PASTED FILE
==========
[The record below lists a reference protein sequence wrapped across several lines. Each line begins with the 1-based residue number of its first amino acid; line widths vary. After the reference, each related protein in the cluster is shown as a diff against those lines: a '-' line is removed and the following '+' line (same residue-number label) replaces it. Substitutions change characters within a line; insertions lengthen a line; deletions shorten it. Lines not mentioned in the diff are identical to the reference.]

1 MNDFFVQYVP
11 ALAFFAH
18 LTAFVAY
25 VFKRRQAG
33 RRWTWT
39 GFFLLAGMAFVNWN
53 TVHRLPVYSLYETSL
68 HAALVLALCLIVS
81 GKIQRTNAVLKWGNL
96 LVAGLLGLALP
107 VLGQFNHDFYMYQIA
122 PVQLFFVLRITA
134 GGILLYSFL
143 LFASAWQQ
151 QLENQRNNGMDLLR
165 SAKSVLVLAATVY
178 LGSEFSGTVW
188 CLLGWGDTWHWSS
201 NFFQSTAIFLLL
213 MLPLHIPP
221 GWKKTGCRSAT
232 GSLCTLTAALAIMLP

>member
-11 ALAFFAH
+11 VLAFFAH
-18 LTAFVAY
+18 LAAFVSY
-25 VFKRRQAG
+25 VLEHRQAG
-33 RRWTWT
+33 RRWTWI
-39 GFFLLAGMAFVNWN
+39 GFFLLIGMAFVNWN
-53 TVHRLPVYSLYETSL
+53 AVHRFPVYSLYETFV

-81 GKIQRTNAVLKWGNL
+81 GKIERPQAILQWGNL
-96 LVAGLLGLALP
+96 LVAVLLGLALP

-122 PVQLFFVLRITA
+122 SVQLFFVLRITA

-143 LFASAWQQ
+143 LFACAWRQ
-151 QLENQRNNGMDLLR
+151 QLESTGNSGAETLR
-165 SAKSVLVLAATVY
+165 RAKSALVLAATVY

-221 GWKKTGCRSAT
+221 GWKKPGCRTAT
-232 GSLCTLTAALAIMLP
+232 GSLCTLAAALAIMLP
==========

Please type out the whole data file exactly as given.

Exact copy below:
[The record below lists a reference protein sequence wrapped across several lines. Each line begins with the 1-based residue number of its first amino acid; line widths vary. After the reference, each related protein in the cluster is shown as a diff against those lines: a '-' line is removed and the following '+' line (same residue-number label) replaces it. Substitutions change characters within a line; insertions lengthen a line; deletions shorten it. Lines not mentioned in the diff are identical to the reference.]

1 MNDFFVQYVP
11 ALAFFAH
18 LTAFVAY
25 VFKRRQAG
33 RRWTWT
39 GFFLLAGMAFVNWN
53 TVHRLPVYSLYETSL
68 HAALVLALCLIVS
81 GKIQRTNAVLKWGNL
96 LVAGLLGLALP
107 VLGQFNHDFYMYQIA
122 PVQLFFVLRITA
134 GGILLYSFL
143 LFASAWQQ
151 QLENQRNNGMDLLR
165 SAKSVLVLAATVY
178 LGSEFSGTVW
188 CLLGWGDTWHWSS
201 NFFQSTAIFLLL
213 MLPLHIPP
221 GWKKTGCRSAT
232 GSLCTLTAALAIMLP

>member
-11 ALAFFAH
+11 VLAFFAH
-18 LTAFVAY
+18 LAAFVSY
-25 VFKRRQAG
+25 VLEHRQAG
-33 RRWTWT
+33 RRWTWI
-39 GFFLLAGMAFVNWN
+39 GFFLLIGMAFVNWN
-53 TVHRLPVYSLYETSL
+53 AVHRFPVYSLYETFV

-81 GKIQRTNAVLKWGNL
+81 GKIERPQAILQWGNL
-96 LVAGLLGLALP
+96 LVAVLLGLALP

-122 PVQLFFVLRITA
+122 SVQLFFVLRITA

-143 LFASAWQQ
+143 LFACAWRQ
-151 QLENQRNNGMDLLR
+151 QLESTGNSGAETLR
-165 SAKSVLVLAATVY
+165 RAKSALVLAATVY

-221 GWKKTGCRSAT
+221 GWKKPGCRTAT
-232 GSLCTLTAALAIMLP
+232 GSLCTLAAALAIMLP